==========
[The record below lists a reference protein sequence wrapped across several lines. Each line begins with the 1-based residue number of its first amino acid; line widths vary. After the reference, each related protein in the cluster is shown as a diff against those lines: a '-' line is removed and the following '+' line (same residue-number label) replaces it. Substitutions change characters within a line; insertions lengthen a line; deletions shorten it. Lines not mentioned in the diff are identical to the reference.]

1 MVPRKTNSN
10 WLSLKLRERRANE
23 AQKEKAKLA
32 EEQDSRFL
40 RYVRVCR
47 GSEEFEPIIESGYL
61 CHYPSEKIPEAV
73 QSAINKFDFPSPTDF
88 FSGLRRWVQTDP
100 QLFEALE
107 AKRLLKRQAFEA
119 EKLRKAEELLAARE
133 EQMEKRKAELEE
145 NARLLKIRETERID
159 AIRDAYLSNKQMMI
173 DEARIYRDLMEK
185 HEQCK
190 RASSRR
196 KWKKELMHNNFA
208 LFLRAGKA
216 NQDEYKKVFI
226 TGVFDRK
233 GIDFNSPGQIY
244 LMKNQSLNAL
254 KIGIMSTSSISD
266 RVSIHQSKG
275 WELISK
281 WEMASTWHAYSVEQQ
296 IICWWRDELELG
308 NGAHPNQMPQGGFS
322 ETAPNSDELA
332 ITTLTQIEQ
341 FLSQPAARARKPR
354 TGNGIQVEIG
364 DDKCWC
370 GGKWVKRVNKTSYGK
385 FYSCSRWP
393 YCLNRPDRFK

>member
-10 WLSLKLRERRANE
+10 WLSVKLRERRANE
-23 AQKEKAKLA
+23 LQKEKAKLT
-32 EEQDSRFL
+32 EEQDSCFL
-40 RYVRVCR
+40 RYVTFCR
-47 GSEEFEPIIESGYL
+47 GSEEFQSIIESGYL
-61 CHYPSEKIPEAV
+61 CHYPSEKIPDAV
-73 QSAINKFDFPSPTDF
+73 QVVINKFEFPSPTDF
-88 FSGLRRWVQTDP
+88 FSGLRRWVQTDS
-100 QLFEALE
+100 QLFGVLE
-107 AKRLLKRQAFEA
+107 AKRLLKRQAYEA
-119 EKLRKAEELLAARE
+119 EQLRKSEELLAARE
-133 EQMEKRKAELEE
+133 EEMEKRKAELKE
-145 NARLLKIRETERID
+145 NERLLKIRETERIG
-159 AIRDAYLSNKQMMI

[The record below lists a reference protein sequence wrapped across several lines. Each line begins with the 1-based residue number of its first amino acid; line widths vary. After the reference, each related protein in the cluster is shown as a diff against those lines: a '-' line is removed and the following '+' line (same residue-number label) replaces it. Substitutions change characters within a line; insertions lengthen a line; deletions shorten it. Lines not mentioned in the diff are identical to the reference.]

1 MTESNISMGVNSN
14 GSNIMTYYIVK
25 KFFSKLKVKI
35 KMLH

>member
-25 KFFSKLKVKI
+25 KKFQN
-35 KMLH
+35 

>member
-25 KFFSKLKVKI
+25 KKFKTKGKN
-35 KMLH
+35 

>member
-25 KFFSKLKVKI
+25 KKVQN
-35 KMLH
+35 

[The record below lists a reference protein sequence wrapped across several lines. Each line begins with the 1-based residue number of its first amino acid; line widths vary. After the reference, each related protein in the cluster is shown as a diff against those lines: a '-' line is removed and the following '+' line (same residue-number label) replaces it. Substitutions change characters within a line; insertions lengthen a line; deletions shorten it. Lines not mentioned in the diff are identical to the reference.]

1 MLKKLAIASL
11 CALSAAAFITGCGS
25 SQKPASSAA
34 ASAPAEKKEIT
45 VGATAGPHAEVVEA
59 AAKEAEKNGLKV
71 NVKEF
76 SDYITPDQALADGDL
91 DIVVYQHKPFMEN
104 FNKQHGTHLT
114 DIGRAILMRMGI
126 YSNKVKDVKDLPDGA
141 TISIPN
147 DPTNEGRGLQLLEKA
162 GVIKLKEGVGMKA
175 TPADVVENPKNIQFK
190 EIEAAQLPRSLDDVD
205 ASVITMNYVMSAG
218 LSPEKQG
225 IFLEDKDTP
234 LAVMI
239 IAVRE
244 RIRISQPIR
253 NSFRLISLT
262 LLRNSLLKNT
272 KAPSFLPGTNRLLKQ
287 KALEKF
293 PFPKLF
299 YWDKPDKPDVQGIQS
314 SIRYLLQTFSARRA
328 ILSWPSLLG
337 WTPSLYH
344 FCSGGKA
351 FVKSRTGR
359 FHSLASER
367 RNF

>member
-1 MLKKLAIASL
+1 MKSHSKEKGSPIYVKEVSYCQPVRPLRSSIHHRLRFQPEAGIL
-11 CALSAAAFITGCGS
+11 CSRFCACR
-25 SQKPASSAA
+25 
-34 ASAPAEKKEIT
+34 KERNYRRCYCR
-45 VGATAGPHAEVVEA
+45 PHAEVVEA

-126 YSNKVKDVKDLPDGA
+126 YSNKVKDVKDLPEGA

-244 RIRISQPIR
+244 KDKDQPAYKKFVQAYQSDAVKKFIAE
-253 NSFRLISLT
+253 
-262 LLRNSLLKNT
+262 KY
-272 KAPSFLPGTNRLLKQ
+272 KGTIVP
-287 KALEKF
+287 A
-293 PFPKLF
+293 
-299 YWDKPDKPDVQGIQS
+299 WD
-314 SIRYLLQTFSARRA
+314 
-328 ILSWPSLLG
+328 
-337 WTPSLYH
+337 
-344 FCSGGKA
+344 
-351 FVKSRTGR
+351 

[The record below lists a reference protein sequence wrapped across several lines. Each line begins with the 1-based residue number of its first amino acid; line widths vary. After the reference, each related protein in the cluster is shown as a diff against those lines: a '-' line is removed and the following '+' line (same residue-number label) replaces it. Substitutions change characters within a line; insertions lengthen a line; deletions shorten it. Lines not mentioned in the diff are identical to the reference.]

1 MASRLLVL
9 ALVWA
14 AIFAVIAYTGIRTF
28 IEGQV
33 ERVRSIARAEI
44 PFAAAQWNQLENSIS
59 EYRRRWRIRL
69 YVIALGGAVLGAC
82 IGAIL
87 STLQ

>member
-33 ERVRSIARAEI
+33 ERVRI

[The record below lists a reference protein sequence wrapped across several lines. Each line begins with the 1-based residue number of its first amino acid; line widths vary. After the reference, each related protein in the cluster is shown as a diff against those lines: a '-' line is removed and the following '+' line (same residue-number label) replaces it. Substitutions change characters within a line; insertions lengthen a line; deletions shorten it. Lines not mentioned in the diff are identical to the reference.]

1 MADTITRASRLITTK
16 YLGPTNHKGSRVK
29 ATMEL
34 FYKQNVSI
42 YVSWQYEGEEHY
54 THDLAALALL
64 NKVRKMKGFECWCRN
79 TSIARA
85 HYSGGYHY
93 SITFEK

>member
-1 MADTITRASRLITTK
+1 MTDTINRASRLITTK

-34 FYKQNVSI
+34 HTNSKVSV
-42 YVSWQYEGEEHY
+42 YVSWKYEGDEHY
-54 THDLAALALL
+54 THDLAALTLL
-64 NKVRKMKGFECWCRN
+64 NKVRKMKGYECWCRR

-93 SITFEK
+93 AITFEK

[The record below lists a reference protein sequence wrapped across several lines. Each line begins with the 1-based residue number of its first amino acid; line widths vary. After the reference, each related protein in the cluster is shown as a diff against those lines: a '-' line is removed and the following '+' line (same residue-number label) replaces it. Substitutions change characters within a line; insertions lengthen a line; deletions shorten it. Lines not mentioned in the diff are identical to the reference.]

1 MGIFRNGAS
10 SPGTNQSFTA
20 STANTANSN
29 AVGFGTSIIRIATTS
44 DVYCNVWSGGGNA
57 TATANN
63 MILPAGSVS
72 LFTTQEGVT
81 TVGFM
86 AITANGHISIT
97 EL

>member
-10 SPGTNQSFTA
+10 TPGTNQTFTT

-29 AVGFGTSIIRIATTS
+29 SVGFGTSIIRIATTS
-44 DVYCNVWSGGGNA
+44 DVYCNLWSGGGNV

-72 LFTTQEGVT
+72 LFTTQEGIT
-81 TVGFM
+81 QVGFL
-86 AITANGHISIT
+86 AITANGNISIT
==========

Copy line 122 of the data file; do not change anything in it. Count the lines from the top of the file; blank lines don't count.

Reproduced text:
351 FVKSRTGR